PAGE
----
Rivals in the fight against computer "viruses" are spending much of their time battling each other instead of their common enemy: the software invaders that can secretly destroy computer data.

The dispute concerns which of two groups has the qualifications and impartiality to evaluate anti-virus software for customers. The competition could slow progress in combating the viruses."I personally know most of the people in this industry and I have never seen this kind of animosity," Brian Camenker, head of the PC users group of the Boston Computer Society, said Tuesday.

The battle centers on products - called "vaccines" - that are designed to combat viruses. Viruses are tiny pieces of computer code that pranksters or others slip into normal programs to "infect" computers when used.

Although they are rare and have done limited damage so far, viruses are feared because of their potential to be spread from one computer to another, wiping out millions of dollars' worth of data in minutes.

Publicity about recent viruses - including those dubbed the "Christmas Virus," the "Black Friday Virus" and the "Pakistani Brain" - led to anti-viral software products, but there is no easy or reliable way to know whether they work.

Customers and producers agree on the need for an independent panel of experts to review the software. The question splitting the industry is who should be in charge.

Pitted against each other are the 2-month-old Computer Virus Industry Association, based in Santa Clara, Calif., and a loose collection of other computer experts led by Jon R. David, a consultant in Tappan, and Harold Highland, editor of Computers & Security magazine in Elmont.

The controversy heated up Monday with the publication of a front-page article on the debate in MIS Week, a trade newspaper.

Each side accuses the other of using sloppy techniques and manipulating the testing process for its own purposes. The intensity of the debate has left some software developers disgusted with the whole business.

An independent testing panel is essential because most computer users have never seen a virus. If they had a useless defense, they would not know it until a virus caused problems.

"This kind of testing needs to be done professionally and carefully, particularly if other people are going to place reliance on it," said Robert V. Jacobson, president of New York-based International Security Technology Inc.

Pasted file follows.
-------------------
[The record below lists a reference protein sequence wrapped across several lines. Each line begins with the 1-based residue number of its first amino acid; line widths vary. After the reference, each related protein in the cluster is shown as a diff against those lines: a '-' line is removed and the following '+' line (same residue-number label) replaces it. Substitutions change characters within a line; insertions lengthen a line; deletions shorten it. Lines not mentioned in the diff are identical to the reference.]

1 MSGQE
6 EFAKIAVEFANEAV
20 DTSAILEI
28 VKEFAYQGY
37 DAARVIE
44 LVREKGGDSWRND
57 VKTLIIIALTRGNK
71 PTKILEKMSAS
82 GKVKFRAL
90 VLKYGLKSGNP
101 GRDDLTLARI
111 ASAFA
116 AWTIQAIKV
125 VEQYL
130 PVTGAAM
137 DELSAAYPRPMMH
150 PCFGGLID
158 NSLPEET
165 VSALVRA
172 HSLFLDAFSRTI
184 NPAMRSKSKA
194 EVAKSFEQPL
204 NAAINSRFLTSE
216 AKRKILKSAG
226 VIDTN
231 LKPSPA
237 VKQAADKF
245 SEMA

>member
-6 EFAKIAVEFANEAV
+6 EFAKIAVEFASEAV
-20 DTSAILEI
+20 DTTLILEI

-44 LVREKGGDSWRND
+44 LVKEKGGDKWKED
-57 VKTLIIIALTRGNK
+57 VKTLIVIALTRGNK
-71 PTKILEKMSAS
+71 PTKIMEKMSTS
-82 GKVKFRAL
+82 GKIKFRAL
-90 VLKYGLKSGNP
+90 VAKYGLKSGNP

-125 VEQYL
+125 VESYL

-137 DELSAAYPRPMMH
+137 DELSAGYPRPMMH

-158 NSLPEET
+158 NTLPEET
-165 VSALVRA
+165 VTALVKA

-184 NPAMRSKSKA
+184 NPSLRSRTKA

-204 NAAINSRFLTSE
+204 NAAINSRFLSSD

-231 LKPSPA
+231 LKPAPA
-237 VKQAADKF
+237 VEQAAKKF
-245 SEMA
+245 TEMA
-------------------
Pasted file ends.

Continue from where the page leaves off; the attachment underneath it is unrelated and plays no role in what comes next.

Jacobson has cautiously thrown his support behind the Computer Virus Industry Association, which was formed in June by a group led by John McAfee, president of InterPath Corp. of Santa Clara.

The association is assembling an independent university testing panel composed of people from three New York-area colleges: Pace University, Adelphi University and Sarah Lawrence College. The panel is headed by John Cordani, who teaches computer science at Adelphi and Pace.

David and Highland say Cordani and the three schools don't have the necessary credentials. They also say McAfee's InterPath products will have an advantage in the testing because McAfee invented a virus simulator that will be used as a testing mechanism.

Highland is getting money from his magazine's British-based publisher, Elsevier Advanced Technology Publications, for his own review of anti-viral software. But Highland said he is not interested in operating an ongoing software review board.

For all the controversy over anti-viral products, computer security experts agree that the best protection is prevention. That means being extremely careful about dangerous practices - such as using software that is offered free on computer bulletin boards.

In December, a virus containing a phantom Christmas message took only two hours to spread throughout a network used by International Business Machines Corp. and universities worldwide. The virus rifled through each computer user's computer address file, then sent its message to each of these computer users like a computerized chain letter.

In January, Hebrew University in Jerusalem said a virus had invaded its computer system and other computers in Israel. Termed the "Black Friday" virus, the saboteur threatened to wipe out files on Friday the 13th of May. But an antidote program was devised.

The most prevalent computer bug is the Pakistani Brain virus, so called because it originated in Pakistan. It doesn't destroy files but substantially slows down computers.